by Souleo (excerpted from the March 2009 issue of Sister 2 Sister magazine)
She charmed her way into America’s heart with her Emmy-nominated role as Rudy Huxtable on the beloved sitcom “The Cosby Show,” but to this day, few really know what actress Keshia Knight-Pulliam is capable of. With her upcoming role as Candy, a heroin-addicted prostitute in the new Tyler Perry film Madea Goes to Jail, Keshia leaves behind any reminders of Rudy as she digs deep for her most challenging role yet. It’s the kind of role that Keshia hopes will reintroduce her to the public as she prepares to build on the huge success of her past.
After being in the entertainment industry since she was 9 months old, Keshia has learned to survive the tough entertainment business by remaining grounded and sticking to her values. It’s those values that have steered her from the tragedies faced by many other child stars and are guiding her during her comeback: After putting her career on hold to pursue a bachelor’s degree at Spelman College and dealing with a fire that could have claimed her life, Keshia is focused, driven and going for hers.
Sister 2 Sister spoke with Keshia about the challenges she faces in her career, how her best-known character, Rudy, continues to affect her everyday life, her response to the rumors she abused drugs, her thoughts on the shooting death of Merlin Santana, and why she couldn’t care less about the Delta sorority members who questioned her sexy KING and Smooth magazine layouts.
Souleo: You have been in the industry since you were 9 months old, so is it still as much fun as it was when you were a child?
Keshia: Um, yeah. I think there’s a difference when you’re 9 months. Granted, I don’t remember what I was doing at 9 months, but when I was little, of course it was different. But that’s why I continue because it’s something that I still enjoy today. I couldn’t imagine doing anything else. There are plenty of other things that I’m talented at and what have you, but it’s a blessing to do what you love and get paid for it.
Souleo: And what has changed the most during that time?
Keshia: It’s a different perspective that you’re coming from when you’re a child. It’s very innocent, and you work a lot shorter hours when you’re a kid. There’s nothing fundamentally really different; I’ve just grown and matured, and you take the craft more seriously. You have heavier roles; different obstacles that you have to overcome within your character [that] aren’t present when you’re 5. [laughs]
Souleo: You were away from the scene for a while, since you went to school. Coming back, did you have to relearn the ropes?
Keshia: I think, at first, I was definitely a little rusty, but it all came back through practice and working at it.
Souleo: What were you rusty at?
Keshia: I think one of the hardest things for me was auditioning, ’cause you have to understand that I haven’t been auditioning, and it’s very different than acting. It’s a different beast, and I haven’t auditioned since I was 5. So that was the hardest thing: me learning to audition.
Souleo: When you look at the news of former child stars that end up on drugs and have downward spirals, what goes through your head?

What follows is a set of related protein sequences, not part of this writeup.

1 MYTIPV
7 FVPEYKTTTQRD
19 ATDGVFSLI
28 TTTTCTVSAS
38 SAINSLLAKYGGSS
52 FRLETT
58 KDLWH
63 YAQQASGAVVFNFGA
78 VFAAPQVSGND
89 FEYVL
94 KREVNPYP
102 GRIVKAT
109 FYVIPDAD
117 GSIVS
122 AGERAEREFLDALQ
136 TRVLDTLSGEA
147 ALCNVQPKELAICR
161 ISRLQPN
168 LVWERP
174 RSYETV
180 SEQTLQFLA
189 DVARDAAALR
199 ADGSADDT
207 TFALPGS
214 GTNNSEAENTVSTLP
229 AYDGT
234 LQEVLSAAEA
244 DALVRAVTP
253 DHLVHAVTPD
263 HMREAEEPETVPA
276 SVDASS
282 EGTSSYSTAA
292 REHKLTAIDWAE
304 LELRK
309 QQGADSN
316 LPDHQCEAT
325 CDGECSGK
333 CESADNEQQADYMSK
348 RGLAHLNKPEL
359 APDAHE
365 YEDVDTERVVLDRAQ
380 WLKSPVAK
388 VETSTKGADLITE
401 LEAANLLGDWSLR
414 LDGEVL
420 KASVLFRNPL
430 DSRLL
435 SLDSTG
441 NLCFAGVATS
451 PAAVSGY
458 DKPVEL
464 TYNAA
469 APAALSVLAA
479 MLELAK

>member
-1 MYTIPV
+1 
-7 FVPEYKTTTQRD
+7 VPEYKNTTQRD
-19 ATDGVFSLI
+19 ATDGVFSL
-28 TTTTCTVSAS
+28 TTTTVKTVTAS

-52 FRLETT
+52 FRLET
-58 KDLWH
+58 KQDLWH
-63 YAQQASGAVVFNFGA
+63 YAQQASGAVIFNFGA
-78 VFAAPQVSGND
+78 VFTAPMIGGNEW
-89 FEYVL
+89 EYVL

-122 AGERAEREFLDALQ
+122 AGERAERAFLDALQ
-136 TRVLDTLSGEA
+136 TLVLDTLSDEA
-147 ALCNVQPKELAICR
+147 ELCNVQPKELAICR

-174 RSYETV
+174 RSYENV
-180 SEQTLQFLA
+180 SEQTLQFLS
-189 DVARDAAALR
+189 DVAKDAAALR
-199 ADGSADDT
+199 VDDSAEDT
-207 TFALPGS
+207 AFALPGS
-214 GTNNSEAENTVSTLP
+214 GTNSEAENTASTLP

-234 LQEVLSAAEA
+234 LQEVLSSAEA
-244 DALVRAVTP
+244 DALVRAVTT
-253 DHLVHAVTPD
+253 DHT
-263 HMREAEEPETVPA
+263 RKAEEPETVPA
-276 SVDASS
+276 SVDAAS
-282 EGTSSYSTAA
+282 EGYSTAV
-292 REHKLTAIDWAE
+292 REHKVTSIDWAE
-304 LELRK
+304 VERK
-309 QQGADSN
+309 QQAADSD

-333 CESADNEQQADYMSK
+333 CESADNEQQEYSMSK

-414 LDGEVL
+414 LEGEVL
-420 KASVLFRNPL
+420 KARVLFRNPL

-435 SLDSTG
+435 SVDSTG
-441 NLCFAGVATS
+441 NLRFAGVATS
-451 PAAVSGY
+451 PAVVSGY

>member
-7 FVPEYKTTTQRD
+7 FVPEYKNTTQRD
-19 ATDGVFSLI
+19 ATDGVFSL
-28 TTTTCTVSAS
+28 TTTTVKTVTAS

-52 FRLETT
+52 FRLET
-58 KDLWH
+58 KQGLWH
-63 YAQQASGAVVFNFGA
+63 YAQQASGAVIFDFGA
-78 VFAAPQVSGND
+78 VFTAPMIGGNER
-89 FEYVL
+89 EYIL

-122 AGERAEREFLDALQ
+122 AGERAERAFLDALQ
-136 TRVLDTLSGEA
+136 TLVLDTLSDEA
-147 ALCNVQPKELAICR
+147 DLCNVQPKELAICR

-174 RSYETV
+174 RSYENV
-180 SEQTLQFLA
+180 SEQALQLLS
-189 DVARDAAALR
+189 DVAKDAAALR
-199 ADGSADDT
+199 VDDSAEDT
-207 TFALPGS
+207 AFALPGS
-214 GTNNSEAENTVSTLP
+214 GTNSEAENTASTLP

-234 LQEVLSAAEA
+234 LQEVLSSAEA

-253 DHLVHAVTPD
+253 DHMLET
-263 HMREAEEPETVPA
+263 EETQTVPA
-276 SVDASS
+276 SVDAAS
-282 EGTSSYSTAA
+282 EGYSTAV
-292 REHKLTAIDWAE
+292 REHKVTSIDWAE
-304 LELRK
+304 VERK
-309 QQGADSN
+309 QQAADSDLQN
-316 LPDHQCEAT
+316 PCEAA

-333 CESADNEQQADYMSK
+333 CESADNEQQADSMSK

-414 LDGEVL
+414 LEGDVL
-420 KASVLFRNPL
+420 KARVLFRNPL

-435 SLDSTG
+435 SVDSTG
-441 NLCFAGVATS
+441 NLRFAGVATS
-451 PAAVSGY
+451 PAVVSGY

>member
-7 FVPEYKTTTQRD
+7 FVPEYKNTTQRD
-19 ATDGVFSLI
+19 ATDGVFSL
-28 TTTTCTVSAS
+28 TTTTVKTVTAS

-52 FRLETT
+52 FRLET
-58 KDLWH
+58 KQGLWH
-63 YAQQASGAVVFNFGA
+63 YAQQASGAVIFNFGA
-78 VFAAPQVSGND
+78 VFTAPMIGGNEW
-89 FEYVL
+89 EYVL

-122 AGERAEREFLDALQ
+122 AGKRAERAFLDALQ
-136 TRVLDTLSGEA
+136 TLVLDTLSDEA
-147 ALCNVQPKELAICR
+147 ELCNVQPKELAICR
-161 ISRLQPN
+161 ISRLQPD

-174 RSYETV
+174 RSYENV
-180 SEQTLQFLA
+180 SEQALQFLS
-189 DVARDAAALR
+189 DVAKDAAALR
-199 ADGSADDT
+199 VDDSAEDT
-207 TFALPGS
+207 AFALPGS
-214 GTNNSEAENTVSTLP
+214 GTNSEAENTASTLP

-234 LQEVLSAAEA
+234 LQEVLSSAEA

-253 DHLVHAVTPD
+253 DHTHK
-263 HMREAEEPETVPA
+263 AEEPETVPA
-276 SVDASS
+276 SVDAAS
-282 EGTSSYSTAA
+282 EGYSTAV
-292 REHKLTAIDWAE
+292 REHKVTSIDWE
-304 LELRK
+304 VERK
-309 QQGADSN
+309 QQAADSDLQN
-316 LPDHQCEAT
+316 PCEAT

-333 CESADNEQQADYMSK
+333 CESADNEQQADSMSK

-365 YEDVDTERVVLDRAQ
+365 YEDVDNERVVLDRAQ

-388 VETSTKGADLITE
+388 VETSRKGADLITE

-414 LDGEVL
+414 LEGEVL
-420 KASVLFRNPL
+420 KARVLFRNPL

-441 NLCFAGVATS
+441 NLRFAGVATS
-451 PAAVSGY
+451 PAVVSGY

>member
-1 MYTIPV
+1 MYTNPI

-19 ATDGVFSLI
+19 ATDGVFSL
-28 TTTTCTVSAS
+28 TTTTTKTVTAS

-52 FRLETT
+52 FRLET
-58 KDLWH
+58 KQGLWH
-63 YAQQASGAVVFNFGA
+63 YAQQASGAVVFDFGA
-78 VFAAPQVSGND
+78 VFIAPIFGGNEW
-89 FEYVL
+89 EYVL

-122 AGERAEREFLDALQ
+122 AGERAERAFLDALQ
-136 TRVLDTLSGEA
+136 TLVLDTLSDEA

Keshia: It’s unfortunate that so many people did have that story. I think that’s why, with me and my family, it was so pertinent not to have that be my story—and just working at being very grounded and humble and enjoying and doing the regular things in life: growing up and making sure that my worth and self-esteem wasn’t based on what I was doing in my profession.
Souleo: There was a period of time when people commented that you couldn’t get work or weren’t working, so was that due to difficulty in finding work? Did casting directors only see you as Rudy?
Keshia: No, I think it was a lot of things. I mean, you know, I did take my time, and that’s one of the great things I had the luxury to do. Since I had such a successful career so young, I haven’t had to take anything that’s been thrown at me; I have been able to be choosy and decisive in finding roles that were right for me. Of course, you have to prove yourself and meet casting directors and the new people and all of that. As a Black actress there aren’t that many roles for you. I think it’s a combination of everything.
Souleo: So there was no issue of you being pegged as Rudy?
Keshia: Of course many people see me in that role ’cause people grew up with it. Even some casting directors grew up with me on TV as that character. But at the end of the day, anything worth having you’ve got to work hard at. In this business any actor will tell you that there’s a lot of rejection and a lot of hell, and the people who succeed are the people who keep going.
Souleo: Well, you’re still going, but do you think you have broken out of the Rudy image in the minds of audiences?
Keshia:My goal is to build on a catalog of work. The roles that I’ve done, Rudy and all the rest, have created who I am today. So I don’t look at it like trying to break away; I’m not trying to erase my past.
Photo by Robb D. Cohen / Retna, LTD
Pick up the March 2009 issue of Sister 2 Sister magazine to find out the least Rudy-like thing Keisha has ever done.